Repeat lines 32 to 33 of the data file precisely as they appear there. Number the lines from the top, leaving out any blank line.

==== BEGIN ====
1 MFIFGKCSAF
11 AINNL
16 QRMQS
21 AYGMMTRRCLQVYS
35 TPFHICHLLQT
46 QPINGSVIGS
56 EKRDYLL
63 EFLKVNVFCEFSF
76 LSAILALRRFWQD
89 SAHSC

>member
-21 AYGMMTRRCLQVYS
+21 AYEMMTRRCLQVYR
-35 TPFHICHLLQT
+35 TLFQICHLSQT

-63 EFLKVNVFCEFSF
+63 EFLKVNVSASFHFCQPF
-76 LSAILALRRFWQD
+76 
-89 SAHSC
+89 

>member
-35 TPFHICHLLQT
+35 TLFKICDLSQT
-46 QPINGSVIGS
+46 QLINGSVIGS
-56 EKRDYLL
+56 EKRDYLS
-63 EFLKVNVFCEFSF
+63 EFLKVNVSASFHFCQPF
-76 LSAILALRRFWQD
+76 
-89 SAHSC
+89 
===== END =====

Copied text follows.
+76 
-89 SAHSC